When I look back at my first post I remember how scary it was for me to commit to this. What would the outcome be? Would I meet my goal? Would I be able to keep up with the training? Would I actually be able to run a marathon? So many voices running through my head until I made that final decision to take a deep breath and go for it. Trust and obey.
October 17, 2010
A beautiful, albeit cold, fall morning in Lowell, Massachusetts. Not sure how many runners were there, but it sure felt like a lot. I could feel the energy in the air even before I parked. Runners with 26+ on their license plates proudly displaying their commitment to the sport. The experienced standing out in their high tech gear and confident strut. The organizers want you there early to get everyone parked and time to settle in. You spend the morning stretching and checking out the competition inside the heated Tsongas arena. My stomach was still doing flips and I visited the ladies room quit a few times that morning. At 7:45 a massive crowd started to moved towards the start line. There were two. One for the half and one for the full. They put us in shoots similar to what cattle run through to get into a corral.
Placement in line is crucial for me for a good start. Too close to the front and I'll go out too fast and fade quickly. Too far back and its very frustrating waiting to actually start running. I listened to the surrounding conversation to figure it out.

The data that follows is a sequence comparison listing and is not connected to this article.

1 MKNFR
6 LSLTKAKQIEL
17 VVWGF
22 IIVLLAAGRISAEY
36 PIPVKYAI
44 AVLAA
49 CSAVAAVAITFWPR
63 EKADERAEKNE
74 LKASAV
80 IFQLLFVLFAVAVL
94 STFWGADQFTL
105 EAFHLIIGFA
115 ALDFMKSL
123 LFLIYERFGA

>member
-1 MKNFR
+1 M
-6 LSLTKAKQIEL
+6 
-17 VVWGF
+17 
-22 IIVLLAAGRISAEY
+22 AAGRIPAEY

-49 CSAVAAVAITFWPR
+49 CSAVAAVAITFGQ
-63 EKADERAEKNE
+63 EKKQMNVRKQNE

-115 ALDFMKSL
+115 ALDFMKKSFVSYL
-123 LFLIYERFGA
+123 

"Do you see the pace group for 3:40?" Not there.
"I'm trying to qualify for Boston. I'm running another marathon in three weeks just in case." Nope, not there.
" Which way should we face?" Ahhhh, perfect. :-)
And then two really cool things happened.
First, my friend called me to find out where I was so she could see me. She had brought her daughter and signs to see me off!!! Perfect timing because I was feeling very lonely at the time as lots of runners seemed to know the person they were standing next to. And I knew no-one. Tears started running as soon as I saw them , but it was so good to be able to let go of some of the emotion that I had pent up. Just being on that starting line was emotional. ( Should also note that sadly unknown to me my husband and kids were just a little further up ahead ready to cheer, but we missed each other). Thank you honey, for the effort it took to get four kids out of bed early on a Sunday morning to support me!!!! And thank you, Laurae for being there!
Secondly, the sound system stopped working and for some reason they were unable to play the National Anthem to start us off. How unpatriotic. We all were feeling kinda gypped, but then slowly you could hear it. Are they? Yep. Someone had started singing it and as it moved through the crowd more people joined and soon all the runners were singing the National Anthem. GOOSEBUMPS!!!!!! Nothing like singing the same amazing song with a few thousand other people to make you feel a little less alone and a lot more bonded to the people next to you. Now, thats the way to start to a sporting event!